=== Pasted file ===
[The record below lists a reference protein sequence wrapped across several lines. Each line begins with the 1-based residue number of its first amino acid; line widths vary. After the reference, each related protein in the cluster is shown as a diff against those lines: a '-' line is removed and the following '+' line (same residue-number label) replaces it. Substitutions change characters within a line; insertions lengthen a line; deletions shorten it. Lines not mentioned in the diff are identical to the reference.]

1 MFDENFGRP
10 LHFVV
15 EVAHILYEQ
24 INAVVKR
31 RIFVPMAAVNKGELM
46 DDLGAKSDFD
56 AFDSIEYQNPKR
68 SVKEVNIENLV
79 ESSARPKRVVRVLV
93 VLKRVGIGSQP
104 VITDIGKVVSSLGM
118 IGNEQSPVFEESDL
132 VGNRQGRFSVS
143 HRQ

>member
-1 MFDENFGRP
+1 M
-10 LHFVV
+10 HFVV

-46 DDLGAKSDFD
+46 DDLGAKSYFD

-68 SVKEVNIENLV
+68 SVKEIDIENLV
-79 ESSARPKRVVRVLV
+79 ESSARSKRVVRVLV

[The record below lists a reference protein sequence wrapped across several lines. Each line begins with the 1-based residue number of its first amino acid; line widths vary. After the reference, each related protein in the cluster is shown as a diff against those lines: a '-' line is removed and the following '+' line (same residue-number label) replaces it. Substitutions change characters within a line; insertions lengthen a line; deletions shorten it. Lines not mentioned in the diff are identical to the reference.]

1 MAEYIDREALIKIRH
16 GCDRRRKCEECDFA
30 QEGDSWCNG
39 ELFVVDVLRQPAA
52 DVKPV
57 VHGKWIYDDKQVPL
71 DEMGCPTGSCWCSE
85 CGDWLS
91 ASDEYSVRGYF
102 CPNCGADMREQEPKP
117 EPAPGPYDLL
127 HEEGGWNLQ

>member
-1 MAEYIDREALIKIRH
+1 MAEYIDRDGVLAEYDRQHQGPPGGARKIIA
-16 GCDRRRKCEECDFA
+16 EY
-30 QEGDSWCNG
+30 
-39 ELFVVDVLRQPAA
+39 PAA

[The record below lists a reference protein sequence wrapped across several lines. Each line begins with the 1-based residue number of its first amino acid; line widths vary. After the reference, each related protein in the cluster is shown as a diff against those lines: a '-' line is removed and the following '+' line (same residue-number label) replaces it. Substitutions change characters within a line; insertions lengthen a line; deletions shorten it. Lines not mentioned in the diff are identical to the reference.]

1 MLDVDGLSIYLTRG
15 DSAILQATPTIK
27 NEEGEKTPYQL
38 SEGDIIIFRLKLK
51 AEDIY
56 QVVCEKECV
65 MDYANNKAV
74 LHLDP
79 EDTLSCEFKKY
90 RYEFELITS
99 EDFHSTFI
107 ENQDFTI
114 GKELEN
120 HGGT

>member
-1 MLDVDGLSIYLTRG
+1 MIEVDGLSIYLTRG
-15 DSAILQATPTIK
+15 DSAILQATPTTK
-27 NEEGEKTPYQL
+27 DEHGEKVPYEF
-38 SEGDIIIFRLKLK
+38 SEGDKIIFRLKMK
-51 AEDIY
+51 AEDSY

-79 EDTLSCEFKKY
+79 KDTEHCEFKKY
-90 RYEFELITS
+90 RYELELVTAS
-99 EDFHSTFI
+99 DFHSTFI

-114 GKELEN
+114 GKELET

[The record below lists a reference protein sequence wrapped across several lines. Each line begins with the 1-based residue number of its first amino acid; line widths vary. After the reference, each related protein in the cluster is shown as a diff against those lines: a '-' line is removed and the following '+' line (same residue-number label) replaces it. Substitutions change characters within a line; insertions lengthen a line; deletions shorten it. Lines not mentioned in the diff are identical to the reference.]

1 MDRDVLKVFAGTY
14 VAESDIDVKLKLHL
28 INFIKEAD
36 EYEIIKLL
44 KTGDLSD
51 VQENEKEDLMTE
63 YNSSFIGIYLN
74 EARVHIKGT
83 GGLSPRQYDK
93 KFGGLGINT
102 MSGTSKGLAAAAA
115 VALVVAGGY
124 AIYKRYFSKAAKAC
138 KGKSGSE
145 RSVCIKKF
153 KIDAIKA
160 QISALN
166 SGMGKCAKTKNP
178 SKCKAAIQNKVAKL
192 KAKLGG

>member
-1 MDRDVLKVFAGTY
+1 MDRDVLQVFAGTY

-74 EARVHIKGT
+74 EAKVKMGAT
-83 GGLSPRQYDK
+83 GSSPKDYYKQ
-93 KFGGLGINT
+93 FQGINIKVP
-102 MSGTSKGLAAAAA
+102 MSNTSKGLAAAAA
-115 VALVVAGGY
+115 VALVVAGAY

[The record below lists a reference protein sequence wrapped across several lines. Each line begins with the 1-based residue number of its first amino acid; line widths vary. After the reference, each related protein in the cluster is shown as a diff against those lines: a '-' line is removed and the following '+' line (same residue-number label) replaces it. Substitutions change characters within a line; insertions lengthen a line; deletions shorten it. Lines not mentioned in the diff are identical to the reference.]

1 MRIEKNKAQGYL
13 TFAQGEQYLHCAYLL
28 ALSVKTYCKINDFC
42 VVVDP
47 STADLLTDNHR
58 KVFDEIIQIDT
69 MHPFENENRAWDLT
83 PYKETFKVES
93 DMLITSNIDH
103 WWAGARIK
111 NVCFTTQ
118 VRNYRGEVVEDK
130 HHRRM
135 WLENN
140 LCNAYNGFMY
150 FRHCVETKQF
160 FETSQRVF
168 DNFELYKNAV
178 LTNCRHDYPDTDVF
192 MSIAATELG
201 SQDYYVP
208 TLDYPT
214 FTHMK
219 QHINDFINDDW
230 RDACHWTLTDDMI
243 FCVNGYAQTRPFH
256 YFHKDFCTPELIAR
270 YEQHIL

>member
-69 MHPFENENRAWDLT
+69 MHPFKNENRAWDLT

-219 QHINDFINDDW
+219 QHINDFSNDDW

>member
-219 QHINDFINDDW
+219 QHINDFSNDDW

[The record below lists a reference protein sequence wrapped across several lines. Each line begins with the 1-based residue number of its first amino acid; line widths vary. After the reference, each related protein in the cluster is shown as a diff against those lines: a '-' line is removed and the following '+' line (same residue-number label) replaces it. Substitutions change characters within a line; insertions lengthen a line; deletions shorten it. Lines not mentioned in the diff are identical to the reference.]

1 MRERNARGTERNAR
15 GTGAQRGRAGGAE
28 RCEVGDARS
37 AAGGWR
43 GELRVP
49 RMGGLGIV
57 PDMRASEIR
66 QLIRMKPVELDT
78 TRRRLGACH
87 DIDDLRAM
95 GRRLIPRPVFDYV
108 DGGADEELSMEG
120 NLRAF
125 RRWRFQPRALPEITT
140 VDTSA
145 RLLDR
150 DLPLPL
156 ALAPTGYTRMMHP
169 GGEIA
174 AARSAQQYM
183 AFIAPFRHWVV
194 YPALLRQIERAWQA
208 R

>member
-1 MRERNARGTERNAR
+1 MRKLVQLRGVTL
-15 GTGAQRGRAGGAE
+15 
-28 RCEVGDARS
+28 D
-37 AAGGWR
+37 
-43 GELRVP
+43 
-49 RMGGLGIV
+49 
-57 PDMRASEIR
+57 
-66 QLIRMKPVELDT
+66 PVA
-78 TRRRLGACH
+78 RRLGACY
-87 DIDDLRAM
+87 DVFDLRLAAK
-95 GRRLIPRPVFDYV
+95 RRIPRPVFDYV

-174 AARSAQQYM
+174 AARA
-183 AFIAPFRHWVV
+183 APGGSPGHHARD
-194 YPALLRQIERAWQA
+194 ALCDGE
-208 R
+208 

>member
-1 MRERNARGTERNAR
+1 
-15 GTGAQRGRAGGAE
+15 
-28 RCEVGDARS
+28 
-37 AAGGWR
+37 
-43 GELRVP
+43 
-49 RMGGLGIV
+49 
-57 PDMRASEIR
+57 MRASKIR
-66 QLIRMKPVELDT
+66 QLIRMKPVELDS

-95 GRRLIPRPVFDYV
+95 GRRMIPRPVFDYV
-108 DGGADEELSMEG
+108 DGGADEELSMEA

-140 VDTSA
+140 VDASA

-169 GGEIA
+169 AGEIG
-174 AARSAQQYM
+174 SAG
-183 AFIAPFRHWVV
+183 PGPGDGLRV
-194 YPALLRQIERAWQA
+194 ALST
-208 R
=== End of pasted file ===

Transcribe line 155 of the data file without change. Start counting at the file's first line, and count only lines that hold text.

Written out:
1 MRERNARGTERNAR